So What Are You Reading?

Reviews of Books.

Sunday, March 27, 2011

Aunt Jane's Nieces Abroad by L. Frank Baum (writing as Edith Van Dyne)

With the fabulous success of his Wizard of Oz books, L. Frank Baum finally found himself financially well off. He and his wife Maud used their new wealth to take a trip overseas. On 7 April 1906 they were witnesses to a major eruption of Vesuvius. This experience becomes the background for Aunt Jane's Nieces Abroad which takes the characters to this same event and makes the novel interesting reading.

Baum portrays the three young girls and their Uncle John as nationalistic Americans, extremely proud of their culture and values, who are always making comparisons with how much worse Europeans are in all they say and do. This adds humor to the story which is basically an adventure tale that centers around the mysterious men they meet in their travels. Filled with detail from Baum's own travels, the book ends up being a cautionary tale for Americans traveling abroad.

Saturday, March 26, 2011

The Wish Express by Ruth Plumly Thompson

Originally serialized for the Philadelphia Public Ledger in 1916, Ruth Plumly Thompson's first novel The Wish Express starts when a boy named Berens, discontented with his math homework, wishes he was someone else somewhere else. The next thing he knows, a giant Discontented Bug with 19 arms and 17 legs has grabbed him and his dog Rags and is flying him to the wish trolley ... and Rags can talk! The trolley is filled with other discontented wishers, both human and animal who must make what Thompson calls "the perilous journey on a wish through Talktown and the State of Discontentment to the misty city of Somewhere Else" to have their wishes granted.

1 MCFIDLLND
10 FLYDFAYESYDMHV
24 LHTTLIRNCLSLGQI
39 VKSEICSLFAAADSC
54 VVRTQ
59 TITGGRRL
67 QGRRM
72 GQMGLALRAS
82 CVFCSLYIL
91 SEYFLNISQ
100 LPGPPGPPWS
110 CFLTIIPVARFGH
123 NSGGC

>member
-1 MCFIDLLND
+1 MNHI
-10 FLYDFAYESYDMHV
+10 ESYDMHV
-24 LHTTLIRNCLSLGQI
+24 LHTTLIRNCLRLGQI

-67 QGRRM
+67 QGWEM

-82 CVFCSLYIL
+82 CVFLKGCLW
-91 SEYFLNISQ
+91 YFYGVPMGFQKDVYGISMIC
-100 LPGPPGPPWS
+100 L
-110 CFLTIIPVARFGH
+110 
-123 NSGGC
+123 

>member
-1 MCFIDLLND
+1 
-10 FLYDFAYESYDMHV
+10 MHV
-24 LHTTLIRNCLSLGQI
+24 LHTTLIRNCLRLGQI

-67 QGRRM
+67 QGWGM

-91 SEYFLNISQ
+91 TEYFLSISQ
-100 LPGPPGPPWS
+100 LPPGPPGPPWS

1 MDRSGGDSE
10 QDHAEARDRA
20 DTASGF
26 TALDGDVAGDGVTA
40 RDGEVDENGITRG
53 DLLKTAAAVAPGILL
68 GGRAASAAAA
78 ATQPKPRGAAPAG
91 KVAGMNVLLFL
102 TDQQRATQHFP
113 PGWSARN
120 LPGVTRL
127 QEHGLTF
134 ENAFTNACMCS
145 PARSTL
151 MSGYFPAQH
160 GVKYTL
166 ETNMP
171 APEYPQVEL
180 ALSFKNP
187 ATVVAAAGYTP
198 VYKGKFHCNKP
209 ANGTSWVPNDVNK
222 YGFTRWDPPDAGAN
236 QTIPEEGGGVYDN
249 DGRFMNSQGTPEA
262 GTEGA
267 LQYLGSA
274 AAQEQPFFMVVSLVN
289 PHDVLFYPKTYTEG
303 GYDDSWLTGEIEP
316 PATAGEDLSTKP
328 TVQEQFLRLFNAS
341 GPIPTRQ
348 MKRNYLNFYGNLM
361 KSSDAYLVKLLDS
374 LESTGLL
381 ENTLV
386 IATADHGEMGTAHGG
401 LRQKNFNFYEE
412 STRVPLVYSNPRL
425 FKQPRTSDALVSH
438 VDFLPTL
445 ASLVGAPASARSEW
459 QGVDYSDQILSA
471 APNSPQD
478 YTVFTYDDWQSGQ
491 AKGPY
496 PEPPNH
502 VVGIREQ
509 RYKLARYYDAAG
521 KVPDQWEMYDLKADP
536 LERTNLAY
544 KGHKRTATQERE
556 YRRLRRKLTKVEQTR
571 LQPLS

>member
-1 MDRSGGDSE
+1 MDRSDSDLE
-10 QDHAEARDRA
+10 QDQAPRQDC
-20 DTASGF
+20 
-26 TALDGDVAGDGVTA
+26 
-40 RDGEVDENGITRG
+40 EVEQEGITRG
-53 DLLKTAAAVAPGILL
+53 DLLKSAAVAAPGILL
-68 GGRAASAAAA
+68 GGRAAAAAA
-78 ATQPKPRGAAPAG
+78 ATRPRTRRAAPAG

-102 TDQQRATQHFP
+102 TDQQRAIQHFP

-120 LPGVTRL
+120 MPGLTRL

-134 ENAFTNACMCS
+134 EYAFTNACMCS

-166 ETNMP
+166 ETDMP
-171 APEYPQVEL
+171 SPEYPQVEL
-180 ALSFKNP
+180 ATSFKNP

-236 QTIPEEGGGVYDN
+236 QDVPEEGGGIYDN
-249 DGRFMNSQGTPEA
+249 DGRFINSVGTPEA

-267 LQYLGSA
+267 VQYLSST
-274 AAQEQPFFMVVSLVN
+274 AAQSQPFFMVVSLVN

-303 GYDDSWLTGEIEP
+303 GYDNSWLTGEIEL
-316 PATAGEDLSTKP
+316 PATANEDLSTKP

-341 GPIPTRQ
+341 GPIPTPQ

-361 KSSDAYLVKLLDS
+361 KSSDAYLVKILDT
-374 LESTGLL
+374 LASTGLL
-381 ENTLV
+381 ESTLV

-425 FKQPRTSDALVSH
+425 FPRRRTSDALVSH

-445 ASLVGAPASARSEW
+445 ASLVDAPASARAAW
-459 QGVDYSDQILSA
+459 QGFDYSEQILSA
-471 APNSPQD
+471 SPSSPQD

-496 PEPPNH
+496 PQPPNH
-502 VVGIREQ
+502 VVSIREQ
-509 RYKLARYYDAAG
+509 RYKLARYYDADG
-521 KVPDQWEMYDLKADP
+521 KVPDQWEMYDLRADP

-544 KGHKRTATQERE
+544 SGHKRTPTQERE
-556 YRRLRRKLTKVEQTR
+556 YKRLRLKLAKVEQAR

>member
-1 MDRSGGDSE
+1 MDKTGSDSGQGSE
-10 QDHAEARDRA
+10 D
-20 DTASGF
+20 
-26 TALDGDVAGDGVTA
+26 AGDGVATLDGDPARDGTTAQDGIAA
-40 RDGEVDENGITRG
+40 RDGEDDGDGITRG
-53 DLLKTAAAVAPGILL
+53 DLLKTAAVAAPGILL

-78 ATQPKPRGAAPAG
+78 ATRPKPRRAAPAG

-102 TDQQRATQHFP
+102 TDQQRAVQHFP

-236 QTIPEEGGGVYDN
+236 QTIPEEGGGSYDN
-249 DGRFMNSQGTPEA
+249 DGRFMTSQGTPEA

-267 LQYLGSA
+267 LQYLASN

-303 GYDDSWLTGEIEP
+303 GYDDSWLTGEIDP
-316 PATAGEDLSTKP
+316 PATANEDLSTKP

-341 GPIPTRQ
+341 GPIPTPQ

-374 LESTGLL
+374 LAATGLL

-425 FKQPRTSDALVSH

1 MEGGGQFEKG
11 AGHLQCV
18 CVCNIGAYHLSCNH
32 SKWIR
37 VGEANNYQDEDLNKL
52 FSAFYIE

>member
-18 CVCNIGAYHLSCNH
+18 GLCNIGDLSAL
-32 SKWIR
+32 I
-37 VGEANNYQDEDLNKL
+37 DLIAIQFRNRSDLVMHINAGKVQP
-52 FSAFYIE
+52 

The publisher, Hungry Tiger Press, calls it "a tale of self-discovery, talking animals, amazing little towns, great new friends, and a happy ending!" The book definitely shows the delightful play of words and interesting characterization that Thompson will later display writing 21 novels as L. Frank Baum's successor to the title of The Royal Historian of Oz.

Never before printed in its entirety, the Hungry Tiger Press paperback features a flip-book Wish Express Trolley created by Eric Shanower that moves along the top of the pages as you read. If you flip through the pages you can watch it move. Also included are the original illustrations by Public Ledger artist James Hammon. The Wish Express is a delightful illustration of the proverb "Be careful what you wish for because it might come true" that has lost none of its charm in the 95 years since its first publication.

Wednesday, March 16, 2011

The Forest: A Personal Record of the Huk Guerrilla Struggle in the Philippines
by William J. Pomeroy

Bill Pomeroy came to the Philippines as an American soldier in World War II. During the war, Philippine Huk Guerrillas battled Japanese occupiers. One of the Huk was Celia Mariano. After the war the Huk continued fighting for the freedom of the people against the Philippine government and oppressive landlords. Celia and Bill married and Bill joined the Huk movement.

In 1950 Celia and Bill left Manila to join the Huk guerrillas in the Sierra Madre mountains as they struggled to free the islands from foreign influence and the power elite. The Forest tells the story of their two years living with the Huk and training them in revolutionary theory in various mountain camps. It has short chapters in chronological order with months marked out as if it was a journal. As a personal account by the only American in the Huk movement it is a valuable inside look that can help us understand what it was like in such a group at the time.